“There’s also a Kaleidescape system and Belgium TV satellite receiver.” John points out, at which Petra lets out a cheer.

“There’s a lot of thought that’s been put into this,” says John of the rack. “The cooling part is very important. If you don’t have that, you’re going to shorten the life of the system. I have found from experience that no matter how many times you try to talk to architects or designers, it’s an irrelevance as far as they’re concerned. Then you get to the end of the project, and that’s where things are overheating – then we’ve got problems. But this has been done correctly – and it looks neat.”


Eagle-eyed readers will notice that the imagery on the panels and remotes are no ordinary stock images.

“This is a customised family crest,” Petra nods after seeing CE Pro give the panels a closer look. “In fact, each panel has a different background that is something to do with our family. Each panel has a bespoke background which are personal to us.”

These are the kind of customised touches that have ensured such a long lasting relationship between Oxberry and Crestron, as aside from the Oxberry software itself, the company prides itself on its bespoke custom panels.

“Exactly,” says John. “They aren’t specific templates that we take an then overlay – the clock graphic on the panels in this home is bespoke by us.” The individual clock hands’ movements have been painstakingly created by Oxberry for each position on the dial. And they change during the seasons.

crestron home

Aside from the pride the company has in its bespoke work, it is clear that it is not out solely to make a profit: if a client requests something that Oxberry thinks they will soon regret (one client asked for the camera display to come on every time the alarm trips, but did not take into account that the cat would be setting it off), then they will advise them against it.

“From a programmer’s perspective, we always programme in a certain amount of driving lessons,” says John. “So when the job is complete, every member of the family will sit down to learn how it works. Each house is individually programmed; there’s no such thing as a programme that we drop in. It’s tailored to suit the individual customer’s requirements and we always follow up, which is not something that a lot of companies do.”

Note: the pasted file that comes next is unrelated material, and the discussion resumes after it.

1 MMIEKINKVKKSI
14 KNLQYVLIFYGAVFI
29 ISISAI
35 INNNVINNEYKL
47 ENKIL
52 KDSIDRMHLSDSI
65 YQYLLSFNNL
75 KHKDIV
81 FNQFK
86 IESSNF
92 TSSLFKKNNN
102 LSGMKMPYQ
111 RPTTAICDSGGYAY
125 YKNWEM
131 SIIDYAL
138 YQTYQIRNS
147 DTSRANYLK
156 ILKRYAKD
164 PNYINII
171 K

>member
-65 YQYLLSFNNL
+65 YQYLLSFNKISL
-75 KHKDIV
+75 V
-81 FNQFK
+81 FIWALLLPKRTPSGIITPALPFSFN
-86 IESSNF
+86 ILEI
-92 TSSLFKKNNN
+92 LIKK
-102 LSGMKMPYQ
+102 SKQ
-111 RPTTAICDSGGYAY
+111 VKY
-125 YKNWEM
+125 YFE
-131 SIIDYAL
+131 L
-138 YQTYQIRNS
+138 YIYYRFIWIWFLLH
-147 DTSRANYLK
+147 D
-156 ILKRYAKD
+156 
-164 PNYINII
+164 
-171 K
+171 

“That’s a very important point as far as I’m concerned,” says Petra. “It’s so important when there’s a handover when people buy a place with automation already installed. Crestron is only as good as the installation, and I shouldn’t say that, but I say that, because that’s what it is. If you have a bad installation, people always blame it on Crestron, when in fact it is more likely because the install hasn’t been done properly or they haven’t had it explained to them.”

Having recently announced compatibility with Sonos and Amazon Echo’s Alexa, the house is noticeable bereft of either.

“This was never a requirement before,” says John, “ as Crestron has its own streaming device. But now that we’ve had the announcement, we know that Crestron will integrate very well. I don’t doubt this will be the next move for Robin and Petra.”

“In our first house in the 90s we had a basic Crestron system,” reflects Petra. “Becoming an end user changes your view on what technology can do – before it was some abstract thing, and when things are abstract, you don’t really feel that bond. When we moved here it was just myself and Robin, but now we have the girls and they know how to use the technology better than most adults! That’s the funny thing – they’ve been raised with Crestron from the very first simple panel – they knew how to use it, in fact, they taught me as much as I taught them. Do you see why I’m happy?” she beams.